I’ve known these two jokesters for a while and one day they asked me to help them make a video. I said yes, which I instantly regretted, because editing shit takes a long time and if there’s one thing I’ve been short on lately it’s long times. Eventually we got around to it. I made them put it into a proper script format, we shot it, I took the pieces home, got out my leather punch and cat gut tennis racket string and after many frantic hours laboring away in the creaky barn to dancing swirls of dust and the frightened calls of the night’s creatures I breathed a heavy sigh and turned on the power. What awoke was something I think you’ll enjoy. It’s online! ONLINE! ONLINE!
YouTube is where stars are born. Stars such as kittens sleeping with puppies, ducks befriending foxes, and turtles humping shoes. And babies. Babies smiling. Babies giggling. Babies eating stuff.
I’ve been related to several babies and one of the ones my brother and his wife created was with us at family friend’s vinyard. We noticed he was enjoying the Smuck out of some grapes so like all weird uncles I whipped out my iPhone and started filming against his will and despite his lack of sentience.
What was born was the YouTube sensation (15 hits as of this post): Region’s Cutest Baby Nom Noms Grapes at Vinyard.
To help it stand out amongst the teething masses I made a trailer. Because it’s a trailer it spoils the entire film. Here it is:
And here’s the full length film:
Special thanks to Coldplay for letting me use their song, Paradise. Those dudes are gonna make it someday.
Finally got around to putting this up. It’s been sitting on my computer for a few years. It’s a man almost killing himself for absolutely no reason.
It occurred to me a few days after it happened how close I came to doing some serious damage. That could’ve easily snapped my neck or cracked open my head. Death would have been preferable to becoming a drool factory that can’t scratch an itch. The take-away is: if you haven’t ice skated in twenty years don’t challenge the wall to duel. Even if you don’t lose, you won’t win.
Luckily, along with a slightly bruised knee, this was the extent of the injury.
My friend Shawn made this. It’s really fucking good. Watch it. Full screen. Make sure the sound is up. Enjoy.
Love the animation style. Excellent use of sound and light to create mood. Not to mention efficient editing choices. And the restraint. Oh, the restraint!
I just watched it for the second time and I caught so much more detail than during the first go round. Shawn really knows what he’s doing. I know how hard he works at this stuff. Well, I don’t really know how hard he works but having made my own things I understand the level of dedication it takes to bring something from conception to actual final output, especially while slogging through the energy suck that is a day job and the constant onslaught of modernity’s distractions. Ideas are easy. Follow-through is hard. Good for him.
I’d love to see Shawn find purchase in a career or field that uses these skills and allows them to develop and flourish. (yes, I’m also talking about myself.)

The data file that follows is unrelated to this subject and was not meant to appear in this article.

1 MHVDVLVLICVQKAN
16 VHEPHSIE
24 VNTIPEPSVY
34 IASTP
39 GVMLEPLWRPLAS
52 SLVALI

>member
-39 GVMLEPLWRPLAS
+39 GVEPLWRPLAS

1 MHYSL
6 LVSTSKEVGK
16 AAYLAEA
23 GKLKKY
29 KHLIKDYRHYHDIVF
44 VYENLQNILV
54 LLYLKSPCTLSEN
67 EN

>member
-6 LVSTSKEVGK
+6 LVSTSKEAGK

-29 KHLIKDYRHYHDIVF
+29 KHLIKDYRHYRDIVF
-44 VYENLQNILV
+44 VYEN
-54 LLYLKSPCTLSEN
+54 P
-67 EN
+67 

Whelp, off to see if the whole wheat beard is dry on my macaroni self-portrait.
As the election of 2012 rears its horrific and dysfunctional head this video of an old campaign film reminds just how far we haven’t come in the last 100 years.
The good news is that in the future our robot masters won’t even bother manipulating voters with deceptive ads. That’s the silver lining, which is also the color of our robot masters. Makes sense to me.
Morgan Spurlock (Super Size Me, 30 Days, The Greatest Movie Ever Sold) produces this series on Hulu in which we get a glimpse into the day in the life of an interesting person. In this episode he follows Marc Maron (Your iPod, My iPod).
For a comedy/podcasting geek like myself this is pure mana from athiest heaven.
I couldn’t help but notice the music and how effectively it is employed. Spurlock creates added layers of intensity and sensitivity with the choices he made. He could have gone with light-hearted fluff that simply moved the story along, or served only as bumpers to the commercials, but the tone here seems to fit perfectly the tone of the subject. It fits the story and somehow adds an element of time that goes beyond the aforementioned “Day.”
To me, it’s a good example of the function music can serve in a presentation such as this, or a short, or a film, or whatever. To state the obvious, music sets the tone. It’s a guide for the audience not just on when to feel but how– an unseen conductor facing the audience, chopstick rising, falling, pointing and swooshing, until the evening ends, and we finally get to go home and take our shoes off.
The Mormon church does this creepy thing where they posthumously baptize people. That means they have a person, or “proxy”, stand in for the dead person, then they say goofy spirit words and the dead person’s name is added to their ever growing list of exclusive tree house members. They’ve done it to a bunch of holocaust victims, to the chagrin of Jewish groups. Oy, Mormons!
In case you’re curious, here’s an article about the case Maher is referring to, in which Mitt Romney’s family conducted the ritual to baptize his dead father-in-law, Edward Davies, a staunch athiest. It hasn’t been confirmed if Mitt himself participated or not.
It’s just so weird and silly and meaningless. Leave the dead alone, Mormons. Focus on creeping out the living.